With more than 10 years in the rapid manufacturing business, 3ERP has built up rich experience in CNC machining parts for both prototyping and mass production.
In this article, we explain how we can achieve tight tolerances on CNC machined parts.
We hope it’s useful for CNC machine shops and anyone who might be curious about how these things work.
1. Find the right workplace
When looking for a workshop, you can’t focus only on the neighborhood; you also need to consider what floor you’ll be on. In our experience, the first floor (ground floor) is the only option. I have visited lots of CNC shops located on the second floor, third floor or even higher — usually because it is cheaper to rent. But the extra vibration on these levels can cause lots of problems. When the CNC machines are running, you can feel that vibration, and it is virtually impossible to make precision CNC parts in a trembling workshop.
2. Control workshop temperature
Workshop temperature is another very important factor when making precise parts. Between day and night, temperatures in the workshop can vary by more than 10 degrees Celsius, and you can’t expect a consistent tolerance when there is such significant variation. That’s why we installed air conditioning in the workshop. Over 90% of companies in China don’t have air conditioning in their workshop to stabilize temperatures, even though it can hit 40 degrees during summer. Staff will obviously struggle to concentrate and stay calm in such an environment, and they’ll end up making mistakes.
3. Use quality CNC machines
Machine tolerance is one of the most important factors for ensuring part quality. If the machine tolerance is +/-0.02 mm, how can you guarantee +/-0.01 mm of tolerance? Although human knowhow plays a big role in making precision machined parts, it’s true that a workman is only as good as his tools, so we are always happy to invest in our machining centers. That being said, the most elaborate and versatile machining centers are not always the most accurate.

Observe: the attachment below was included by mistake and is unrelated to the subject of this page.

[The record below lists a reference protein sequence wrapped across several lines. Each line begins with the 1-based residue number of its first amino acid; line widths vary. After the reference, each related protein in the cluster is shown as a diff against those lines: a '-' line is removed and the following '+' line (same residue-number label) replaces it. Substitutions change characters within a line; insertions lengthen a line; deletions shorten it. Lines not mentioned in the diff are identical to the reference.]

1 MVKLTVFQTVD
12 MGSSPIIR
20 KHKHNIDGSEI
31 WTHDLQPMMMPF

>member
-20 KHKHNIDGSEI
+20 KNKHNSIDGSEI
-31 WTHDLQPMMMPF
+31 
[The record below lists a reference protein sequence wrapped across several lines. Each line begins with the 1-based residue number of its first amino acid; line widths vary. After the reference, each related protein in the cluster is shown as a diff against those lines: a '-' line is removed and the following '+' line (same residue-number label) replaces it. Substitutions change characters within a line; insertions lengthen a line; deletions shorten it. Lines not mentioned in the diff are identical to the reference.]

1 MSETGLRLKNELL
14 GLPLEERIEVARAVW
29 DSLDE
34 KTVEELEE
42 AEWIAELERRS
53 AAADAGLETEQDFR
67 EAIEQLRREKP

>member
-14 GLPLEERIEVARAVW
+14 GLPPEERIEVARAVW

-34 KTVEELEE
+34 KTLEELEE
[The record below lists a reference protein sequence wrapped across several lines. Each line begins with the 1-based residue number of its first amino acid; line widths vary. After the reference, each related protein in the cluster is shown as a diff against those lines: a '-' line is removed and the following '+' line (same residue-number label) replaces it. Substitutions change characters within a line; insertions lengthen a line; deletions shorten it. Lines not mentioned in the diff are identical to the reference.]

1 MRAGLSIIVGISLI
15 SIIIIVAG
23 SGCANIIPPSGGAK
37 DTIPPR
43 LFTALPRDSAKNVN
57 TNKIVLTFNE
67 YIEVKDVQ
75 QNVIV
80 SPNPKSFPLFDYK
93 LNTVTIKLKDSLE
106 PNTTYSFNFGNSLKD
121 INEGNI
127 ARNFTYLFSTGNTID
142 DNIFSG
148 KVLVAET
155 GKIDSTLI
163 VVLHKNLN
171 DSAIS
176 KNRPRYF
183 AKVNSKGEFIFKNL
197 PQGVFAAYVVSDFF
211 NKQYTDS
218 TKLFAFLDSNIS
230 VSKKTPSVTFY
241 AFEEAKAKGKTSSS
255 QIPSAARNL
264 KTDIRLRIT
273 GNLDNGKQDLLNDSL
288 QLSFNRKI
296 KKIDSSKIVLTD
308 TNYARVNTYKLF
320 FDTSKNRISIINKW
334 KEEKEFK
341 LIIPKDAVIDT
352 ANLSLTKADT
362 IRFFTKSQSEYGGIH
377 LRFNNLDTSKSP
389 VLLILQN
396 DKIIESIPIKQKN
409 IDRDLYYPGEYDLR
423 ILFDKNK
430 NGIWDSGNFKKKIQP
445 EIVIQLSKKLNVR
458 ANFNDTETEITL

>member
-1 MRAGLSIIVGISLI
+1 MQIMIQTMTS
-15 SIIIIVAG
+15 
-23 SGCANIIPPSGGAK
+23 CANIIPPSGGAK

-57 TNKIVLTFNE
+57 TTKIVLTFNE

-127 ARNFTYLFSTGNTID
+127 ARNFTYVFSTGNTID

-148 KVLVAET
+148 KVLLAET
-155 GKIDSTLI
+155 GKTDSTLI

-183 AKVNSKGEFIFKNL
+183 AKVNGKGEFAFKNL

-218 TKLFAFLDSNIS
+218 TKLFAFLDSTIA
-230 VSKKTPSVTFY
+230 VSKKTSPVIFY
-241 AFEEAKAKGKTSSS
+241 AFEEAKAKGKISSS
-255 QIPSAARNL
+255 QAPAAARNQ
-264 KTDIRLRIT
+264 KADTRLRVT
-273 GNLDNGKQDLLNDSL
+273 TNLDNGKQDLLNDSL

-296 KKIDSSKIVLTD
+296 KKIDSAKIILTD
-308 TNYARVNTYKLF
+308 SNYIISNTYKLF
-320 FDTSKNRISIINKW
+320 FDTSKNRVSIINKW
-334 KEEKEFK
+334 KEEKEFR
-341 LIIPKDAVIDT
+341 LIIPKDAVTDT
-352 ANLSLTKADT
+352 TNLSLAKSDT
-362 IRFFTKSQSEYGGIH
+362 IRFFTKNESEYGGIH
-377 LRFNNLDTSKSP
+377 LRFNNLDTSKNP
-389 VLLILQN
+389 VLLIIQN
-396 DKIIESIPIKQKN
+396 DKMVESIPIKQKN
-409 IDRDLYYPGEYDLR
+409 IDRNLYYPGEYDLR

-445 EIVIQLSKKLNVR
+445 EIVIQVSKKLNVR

4. Balance tool holders
There are lots of tool holders available in the market, with prices ranging from 30 to 500 USD, and the dynamic balance of the tool holder is very important for accurate machining. Unbalance can be caused by misalignment, asymmetrical rotor design, concentricity errors and other factors, and it can lead to less accurate parts. In general, highly unbalanced tool holders should be balanced by using a professional balancing service, but some holders are designed for easy adjustment via the addition of weighted rings that can offset the unbalance. From our previous testing, a low-quality tool holder might cause 0.02 mm or more of jitter, while the maximum value of a good one is under 0.005 mm. We recommend using heat shrink tool holders from MST or Haimer.
5. Use (the correct) sharp cutting tools
The quality and sharpness of cutting tools plays a big role in achieving tight tolerances. Dull tools not only drain your machine of energy, they also prevent you from achieving accuracy and precision, since the dulled tip of the cutting tool has a larger radius than a sharp tip. Shallow cuts are also hard to achieve, since the blunt tool may not catch the surface of the workpiece during a pass, instead simply bouncing off. When machining materials with a low melting point, dull tools can also cause surface deformations due to heat buildup. We take care to maintain proper tool condition, and we also have expertise in tool selection: after all, you can’t achieve tight tolerances on fine features with a roughing end mill. Learn more about cutting tools